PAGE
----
Let’s be honest, most of us won’t be thinking much about baseball or the Colorado Rockies today as we spend time with friends and family, eat entirely way too much food, watch football, and give thanks. The MLB Winter Meetings aren’t for another two weeks, and while the real stoves are hot with cooking food, the hypothetical transaction stove is quite cool for now. As the Rockies are linked to rumors of Cody Bellinger and Brandon Nimmo as possible new center fielders, questions of what general manager Bill Schmidt will do to build up his team before spring training, and are starting to make difficult decisions like parting ways with Ryan Vilade and Garrett Hampson, all the fans at home can do is bide their time until the world awakens in the spring.
Thanksgiving is a day of reflection for what we are thankful for. Here at Purple Row we once again gather around our tables on this Thanksgiving Day and load our plates with turkey, gravied yams, and stuffed hamand think about what there is to be thankful for with our Rockies.
“I’m definitely thankful for the opportunities the Rockies have given me over the years, and grateful for the wonderful communications and clubhouse staff. They make the world go ’round for us!”
“I’m thankful for the colleagues and friends I’ve made as part of Purple Row, which exists due to the Rockies. Also Helton Burgers aren’t bad.”
“I’m thankful the Rockies exist, since I’m old enough to remember when there was no (major league) baseball in Denver.”
“I’m thankful for the super sweet City Connect uniforms. I loved the jersey immediately and knew I had to get one, and the hat has grown on me as well.”
“I’m thankful for the new balanced schedules. Less games against the Dodgers and Padres should be a good thing for Colorado. Plus, it will give fans more opportunity to watch teams and players from around the league.”
“I’m thankful the Rockies exist and call Coors Field home. Even though it can feel more like the best bar in Denver than the home of a competitive MLB team, I still love it there. It’s my happy place with tons of memories and hopefully happy Toglia and Tovar times to come.”
I’m thankful for the Rockies wearing purple. It’s a beautiful and underused color, although I wish they used it as more than an accent. They need purple socks, hats, batting helmets, and purple outline on the home whites.”
“I’m grateful for Ezequiel Tovar, Zac Veen, and (finally!) a sense of hope. The last few years have been challenging for Rockies fans, but those prospects down on the farm have given fans something to be excited about. Veen’s absolute fearlessness is going to be amazing to watch.”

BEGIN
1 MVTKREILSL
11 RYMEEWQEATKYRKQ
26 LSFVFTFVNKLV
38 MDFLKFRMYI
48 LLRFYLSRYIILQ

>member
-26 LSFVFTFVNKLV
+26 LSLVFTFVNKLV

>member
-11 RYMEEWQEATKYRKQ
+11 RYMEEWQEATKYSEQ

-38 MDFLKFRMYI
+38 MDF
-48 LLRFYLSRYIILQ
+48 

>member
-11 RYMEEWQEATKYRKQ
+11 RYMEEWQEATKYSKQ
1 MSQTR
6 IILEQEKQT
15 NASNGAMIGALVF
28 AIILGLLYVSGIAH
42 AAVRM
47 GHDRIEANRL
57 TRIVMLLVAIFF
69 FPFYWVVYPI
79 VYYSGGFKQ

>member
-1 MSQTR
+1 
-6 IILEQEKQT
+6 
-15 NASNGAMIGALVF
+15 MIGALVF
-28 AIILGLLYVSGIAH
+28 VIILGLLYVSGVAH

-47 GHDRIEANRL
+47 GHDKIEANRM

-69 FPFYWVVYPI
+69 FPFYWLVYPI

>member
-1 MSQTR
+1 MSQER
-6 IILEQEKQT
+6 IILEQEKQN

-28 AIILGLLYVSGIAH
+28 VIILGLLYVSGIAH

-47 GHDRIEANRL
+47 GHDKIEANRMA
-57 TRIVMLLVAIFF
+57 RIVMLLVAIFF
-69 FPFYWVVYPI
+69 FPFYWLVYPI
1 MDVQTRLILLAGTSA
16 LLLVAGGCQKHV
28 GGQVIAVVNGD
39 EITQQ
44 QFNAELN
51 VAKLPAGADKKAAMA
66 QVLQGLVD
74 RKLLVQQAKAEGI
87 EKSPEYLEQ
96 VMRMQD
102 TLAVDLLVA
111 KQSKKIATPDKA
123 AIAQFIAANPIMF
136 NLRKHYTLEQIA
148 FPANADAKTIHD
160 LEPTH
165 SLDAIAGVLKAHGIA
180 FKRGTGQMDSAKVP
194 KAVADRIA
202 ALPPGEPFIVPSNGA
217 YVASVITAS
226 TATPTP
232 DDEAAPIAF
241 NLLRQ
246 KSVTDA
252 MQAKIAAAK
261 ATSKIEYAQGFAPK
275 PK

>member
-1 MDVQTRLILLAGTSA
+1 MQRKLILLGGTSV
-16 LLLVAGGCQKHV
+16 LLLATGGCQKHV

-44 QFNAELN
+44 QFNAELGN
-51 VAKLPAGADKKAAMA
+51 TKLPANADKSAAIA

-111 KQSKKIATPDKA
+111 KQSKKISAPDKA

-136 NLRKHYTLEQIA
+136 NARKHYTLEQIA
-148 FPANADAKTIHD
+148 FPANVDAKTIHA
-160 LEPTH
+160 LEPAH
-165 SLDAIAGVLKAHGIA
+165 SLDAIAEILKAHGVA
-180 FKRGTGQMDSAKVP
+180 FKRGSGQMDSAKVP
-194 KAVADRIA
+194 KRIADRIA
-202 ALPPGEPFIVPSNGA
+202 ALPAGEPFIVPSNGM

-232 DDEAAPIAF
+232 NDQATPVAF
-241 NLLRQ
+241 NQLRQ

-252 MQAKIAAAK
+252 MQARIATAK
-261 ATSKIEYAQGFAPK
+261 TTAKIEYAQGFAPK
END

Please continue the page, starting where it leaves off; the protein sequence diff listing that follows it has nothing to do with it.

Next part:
I want to start by saying how extremely thankful I am for the opportunity to write for Purple Row over the last two years. Our amazing team of writers and editors here on the site have become amazing friends and colleagues to me and I will always be appreciative of that. I’m also thankful for all of you—our readers—who have stuck by us through difficult times and budget cuts this year. 2022 has been a tough year, but being able to write and create content for this site is something that keeps me going even on the toughest of days.
On the baseball side of things, I’m thankful for the Rockies’ up-and-coming farm system. Once ranked one of the worst in the league, the Rockies now have several extremely exciting prospects in the MLB Top 100 and even more unsung and fascinating prospects seeded throughout our minor league affiliates. I think it’s going to be a lot of fun watching these young men make their way to the big leagues over the next few years.
Please feel free to share something Rockies related that you’re thankful for down in the comments. As we move into the holiday season, I think we should try and spread a little more cheer and goodwill than usual to cut through the darkness of winter. I wish everyone who celebrates a very happy Thanksgiving.
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Thanksgiving is a holiday closely associated with football, so here’s a football-related Rockies article for you to enjoy from Nathaniel Sunshine at Rox Pile. Todd Helton was famously the starting QB at the University of Tennessee before a knee injury brought in Hall of Fame quarterback Peyton Manning to replace him. If Helton was never hurt and made his way to the NFL, how might he have fared?
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